If the Qur’aan can be written with just a small portion of that ink, and the whole—no, but double!—of the earth’s oceans as ink would be insufficient to write the rest of the Words of Allah and His Knowledge, how great do you imagine Him to be? How mighty would He be and how vast His Knowledge would be? No, no one can grasp or comprehend Him, for He is far greater than anything the humans’ minds can come up with, as stated by Sheikh as-Sa’di, may Allah have mercy on him, in his tafseer.

Allah says in another verse: “And if whatever trees upon the earth were pens and the sea [was ink], replenished thereafter by seven [more] seas, the words of Allah would not be exhausted. Indeed, Allah is Exalted in Might and Wise.” [Luqman, 27]

A similar verse, but this time instead of two, seven more seas are mentioned further emphasizing the gist of what we are trying to establish here. In addition, another illustration is mentioned in this verse, namely that if all the myriad trees—from the beginning to the end of the world—are used as pens to write the Words of Allah and to enumerate all of His Knowledge, using all the seas and ocean—seven times over—as ink, it still won’t be enough.

Sheikh as-Sa’di commented on the verse from the chapter al-Kahf (after mentioning this verse from Luqman) saying that this is [stated] as a way of bringing around the meaning closer to minds [so as to make it easy to understand]. He elaborated, stating that all these things (i.e. the trees and the seas) are creations and all creations will eventually perish and cease to exist. But as for the Words of Allah, they are one of the Attributes of Him, and none of His Attributes are created, hence there is no limit or end to them. The verse doesn’t mean that if someone comes up with eight seas it’ll be enough. No. Even if all the knowledge of every creation in this Universe from the beginning to the end are combined, it will be—compared to the Knowledge of Allah—less than the amount a bird’s claws pick up after being dipped into the sea is compared to the sea itself. (I hope you got that. If not, try reading it again). Do you know how great we estimate our knowledge to be? Ever heard someone talk about how much information is on the Internet?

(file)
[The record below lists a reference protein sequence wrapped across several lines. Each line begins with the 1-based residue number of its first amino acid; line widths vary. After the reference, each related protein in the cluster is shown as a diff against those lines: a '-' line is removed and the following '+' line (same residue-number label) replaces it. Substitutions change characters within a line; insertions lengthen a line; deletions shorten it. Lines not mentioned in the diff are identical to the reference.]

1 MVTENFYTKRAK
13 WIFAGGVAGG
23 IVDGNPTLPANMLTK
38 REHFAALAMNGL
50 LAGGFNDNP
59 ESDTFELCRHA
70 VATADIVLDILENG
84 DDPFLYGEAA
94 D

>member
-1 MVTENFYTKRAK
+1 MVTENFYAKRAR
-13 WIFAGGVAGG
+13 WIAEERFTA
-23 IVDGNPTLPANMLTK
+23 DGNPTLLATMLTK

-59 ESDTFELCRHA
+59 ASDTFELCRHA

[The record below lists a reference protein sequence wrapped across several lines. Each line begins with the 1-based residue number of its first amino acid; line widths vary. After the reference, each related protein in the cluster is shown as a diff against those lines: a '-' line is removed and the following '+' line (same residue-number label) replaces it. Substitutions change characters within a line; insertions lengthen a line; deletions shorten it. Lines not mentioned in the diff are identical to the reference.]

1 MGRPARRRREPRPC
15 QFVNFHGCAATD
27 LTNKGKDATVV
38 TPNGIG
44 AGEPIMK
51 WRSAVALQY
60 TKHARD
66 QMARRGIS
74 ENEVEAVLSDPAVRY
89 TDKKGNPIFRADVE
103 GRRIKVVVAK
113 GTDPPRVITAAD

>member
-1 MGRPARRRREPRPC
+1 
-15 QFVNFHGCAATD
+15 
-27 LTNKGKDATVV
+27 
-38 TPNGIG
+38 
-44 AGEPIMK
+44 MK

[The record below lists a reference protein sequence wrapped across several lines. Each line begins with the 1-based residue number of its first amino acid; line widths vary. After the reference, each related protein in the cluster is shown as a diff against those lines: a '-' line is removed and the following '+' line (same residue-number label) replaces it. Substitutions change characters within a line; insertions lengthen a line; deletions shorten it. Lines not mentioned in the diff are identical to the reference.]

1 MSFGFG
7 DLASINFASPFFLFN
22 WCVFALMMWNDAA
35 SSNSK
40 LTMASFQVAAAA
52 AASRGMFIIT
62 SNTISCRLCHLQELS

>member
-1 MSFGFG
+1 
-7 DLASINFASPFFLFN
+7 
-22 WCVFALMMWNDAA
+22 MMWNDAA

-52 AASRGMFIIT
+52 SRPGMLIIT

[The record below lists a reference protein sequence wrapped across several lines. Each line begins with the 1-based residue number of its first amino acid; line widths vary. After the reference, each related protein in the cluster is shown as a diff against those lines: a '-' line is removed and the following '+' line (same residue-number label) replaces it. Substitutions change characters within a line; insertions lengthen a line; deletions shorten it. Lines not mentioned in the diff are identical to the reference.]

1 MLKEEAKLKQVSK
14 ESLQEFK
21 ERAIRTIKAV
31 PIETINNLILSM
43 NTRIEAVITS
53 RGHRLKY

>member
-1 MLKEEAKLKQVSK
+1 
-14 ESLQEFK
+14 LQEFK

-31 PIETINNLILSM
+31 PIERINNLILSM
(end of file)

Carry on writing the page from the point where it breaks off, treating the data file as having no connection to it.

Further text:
Despite all that, “mankind have not been given of knowledge except a little” [al-Isra’, 85].

If Male’ was Madhinah

[Note: before you misunderstand and start throwing a tantrum, know that this post is in no way a comparison between the holy city of Madhinah and the capital city of Maldives (which should be obvious from the title, but the minds of people work weird these days). Rather, my only intention is to give a description of Madhinah from an different perspective that might also make it easy for Maldivians to understand]

Male’ is obviously a very different city than Madhinah, despite both of them being a Muslim city. But that does not mean that all Muslims cities should be one and the same, although it is of utmost importance that there should at least be some similarities that every Muslim city and country should share. Now, one may say that these similarities do exist already, but the focus here is not on just any similarities, but those that every Muslim community, society, city or country should have, but in most cases doesn’t.

Madhinah was the city that the Prophet, peace and blessings of Allah be upon him, migrated to from Makkah. The descendants of the Muhaajireen and Ansaar still populates the city, although a lot of people have migrated to it since the migration of the Prophet to this today. It was the capital city of Islamic State (no, not the ISIS) which the Prophet (peace and blessing of Allah be upon him) established 14 centuries ago. The Masjid that he built back than is still here (duh!) and is currently undergoing a huge expansion project.

Unfortunately, today it is not the same Madhinah that was brought up under the guidance of the Prophet (peace and blessings of Allah be upon him). Those who govern its affairs are nothing like Umar (may Allah be pleased with him) in whose leadership is a great lesson for today’s leaders. Its youth are not like the ones that once asked the Prophet (peace and blessings of Allah be upon him) to allow them to join him in battle despite their young age. Despite all this, there still remains some (or, from a subjective perspective, a lot of) good. However, the aim of this post is not to describe just the good that is present in the air of Madhinah, but just to give a general description of the city and its people, be it good or bad. By no means is this ‘list’ complete. Feel free to suggest any edits.